Cuban blogger's news site hacked after going live

April 1, 2013: In this file photo, Cuba’s best-known blogger Yoani Sanchez speaks at the Freedom Tower of Miami Dade College, in Miami, Florida. (AP)

April 1, 2013: In this file photo, Cuba’s best-known blogger Yoani Sanchez speaks at the Freedom Tower of Miami Dade College, in Miami, Florida. (AP)  (The Associated Press)

A general-interest news website published by Cuba's best-known blogger has been hacked by pro-government bloggers shortly after going live.

A little more than an hour after its launch, the site was hijacked and readers inside Cuba were directed to a page dedicated to scathing criticism of blogger Yoani Sanchez by well-known pro-government writers.

Neither Sanchez nor Iroel Sanchez, the writer featured heavily on the critical site, immediately responded to calls or emails from the Associated Press. The Cuba government has declined comment.

The site is Cuba's first major independent general-interest news outlet in five decades.  

Before being hacked, offered feature and news reporting, opinion, sports and even hair and beauty tips that Sanchez hoped would challenge the government monopoly on information.

The site was seen as testing both government tolerance for dissent and Sanchez's ability to parlay her international blogging success into a wider domestic audience.

Sanchez and her husband, Reinaldo Escobar, said they have been working for months with a staff of nine and contributors from around the island to produce a regularly updated website and a weekly PDF of a newspaper dedicated to providing Cubans with essential information -- rather than attacking the government. The PDF version can easily be distributed by memory stick, one of the main ways Cubans share documents and information.

Escobar, who will be the editor-in-chief, told the AP the news site will not have a print version and while it does not have an official license to operate, the staff will seek to avoid legal trouble by avoiding any aspect of distribution beyond publishing online. Cuban law contains a number of prohibitions against the distribution of mass media to undermine values including "social order, international solidarity or the socialist state." In addition, newspaper publishing is not on a list of approved private businesses, so there is no way for Sanchez and Escobar to get a license to operate and hire staff.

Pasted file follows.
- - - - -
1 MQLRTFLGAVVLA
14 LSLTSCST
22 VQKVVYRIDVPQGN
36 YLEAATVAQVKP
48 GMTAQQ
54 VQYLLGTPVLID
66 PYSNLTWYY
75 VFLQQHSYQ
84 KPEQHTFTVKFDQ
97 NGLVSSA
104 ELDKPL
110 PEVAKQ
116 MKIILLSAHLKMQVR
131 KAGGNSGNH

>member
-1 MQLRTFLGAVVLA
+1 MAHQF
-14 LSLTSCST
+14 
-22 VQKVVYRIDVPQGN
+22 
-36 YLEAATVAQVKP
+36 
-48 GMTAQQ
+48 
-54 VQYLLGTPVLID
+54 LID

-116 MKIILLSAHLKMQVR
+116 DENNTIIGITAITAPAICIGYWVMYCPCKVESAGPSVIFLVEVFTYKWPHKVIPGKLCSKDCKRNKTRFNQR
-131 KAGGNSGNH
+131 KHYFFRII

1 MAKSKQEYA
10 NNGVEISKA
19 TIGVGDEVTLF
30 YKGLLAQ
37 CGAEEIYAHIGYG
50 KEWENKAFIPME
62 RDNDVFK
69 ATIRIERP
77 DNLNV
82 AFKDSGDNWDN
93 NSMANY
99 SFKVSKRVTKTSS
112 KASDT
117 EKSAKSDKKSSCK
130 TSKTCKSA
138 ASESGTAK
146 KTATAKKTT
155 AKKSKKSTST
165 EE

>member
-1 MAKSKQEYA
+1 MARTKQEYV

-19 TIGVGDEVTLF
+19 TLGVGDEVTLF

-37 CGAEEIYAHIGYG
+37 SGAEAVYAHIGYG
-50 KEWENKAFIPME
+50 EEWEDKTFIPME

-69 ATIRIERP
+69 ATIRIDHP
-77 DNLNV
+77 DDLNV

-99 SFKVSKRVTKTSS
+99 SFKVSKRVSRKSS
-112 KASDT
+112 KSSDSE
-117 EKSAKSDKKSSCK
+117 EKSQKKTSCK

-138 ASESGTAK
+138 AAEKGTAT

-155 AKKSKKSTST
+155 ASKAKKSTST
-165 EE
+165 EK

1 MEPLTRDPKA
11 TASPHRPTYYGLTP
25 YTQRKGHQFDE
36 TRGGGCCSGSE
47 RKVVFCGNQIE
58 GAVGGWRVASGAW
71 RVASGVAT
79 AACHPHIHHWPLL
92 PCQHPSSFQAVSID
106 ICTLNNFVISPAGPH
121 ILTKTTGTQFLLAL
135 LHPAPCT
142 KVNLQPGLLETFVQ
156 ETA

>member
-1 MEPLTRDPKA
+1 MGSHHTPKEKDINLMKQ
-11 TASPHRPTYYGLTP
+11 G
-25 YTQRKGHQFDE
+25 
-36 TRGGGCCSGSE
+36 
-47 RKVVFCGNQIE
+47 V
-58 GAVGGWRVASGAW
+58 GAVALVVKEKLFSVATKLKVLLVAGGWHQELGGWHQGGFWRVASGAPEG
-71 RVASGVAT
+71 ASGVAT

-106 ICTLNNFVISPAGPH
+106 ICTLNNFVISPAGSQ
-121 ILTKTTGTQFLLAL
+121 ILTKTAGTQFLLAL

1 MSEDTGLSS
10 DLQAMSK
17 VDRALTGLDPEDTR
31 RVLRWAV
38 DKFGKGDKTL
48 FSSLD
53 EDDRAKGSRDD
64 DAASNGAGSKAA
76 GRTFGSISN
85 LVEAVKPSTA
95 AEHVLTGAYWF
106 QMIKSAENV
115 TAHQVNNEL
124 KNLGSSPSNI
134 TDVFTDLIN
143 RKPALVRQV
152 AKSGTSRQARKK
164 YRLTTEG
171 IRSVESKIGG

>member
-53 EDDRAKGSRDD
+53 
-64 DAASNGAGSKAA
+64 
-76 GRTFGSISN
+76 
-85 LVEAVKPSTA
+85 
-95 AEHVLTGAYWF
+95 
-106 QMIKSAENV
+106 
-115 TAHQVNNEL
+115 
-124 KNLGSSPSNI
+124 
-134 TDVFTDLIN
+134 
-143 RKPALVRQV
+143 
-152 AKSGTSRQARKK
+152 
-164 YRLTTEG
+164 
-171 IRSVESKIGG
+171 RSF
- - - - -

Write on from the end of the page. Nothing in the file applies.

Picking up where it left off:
Sanchez has gained global renown and a string of foreign awards for her blog "Generation Y," which offers scathing criticism of Cuba's communist government. She has more than 600,000 followers on Twitter, but she is far less well-known inside Cuba, where Internet access is expensive and unavailable in virtually all homes and few businesses.

The paper's name, "14ymedio," is a play on the year of the paper's founding and the Spanish word for media. Sanchez described the publication on her blog, which she hopes "will help and accompany the necessary change that will take place in our country ... a space to tell Cuba's story from inside Cuba."

While columnists will be free to express dissident opinions, and Sanchez's blog will be incorporated into the new publication, much of the paper will be made up of the stuff of ordinary news sites, including a cooking section and entertainment listings and reviews, Escobar said.

News stories will avoid charged terms like "regime" or "dictatorship," referring to the government as simply "the government," and President Raul Castro as "head of state" or "President Gen. Raul Castro," he said.

Dissidents already produce a handful of news sites from inside Cuba, and the Catholic Church prints two major magazines. But none are seen as true competition for Cuba's three widely distributed state-run newspapers or its official television or radio stations.

The government once blocked the website for Sanchez's blog, but amid a series of economic reforms it has taken a softer line against many of its detractors in recent years, freeing dozens of dissidents serving long jail terms and allowing government opponents to travel outside the country along with other Cubans by eliminating the need for a special travel permit.

The Associated Press contributed to this report.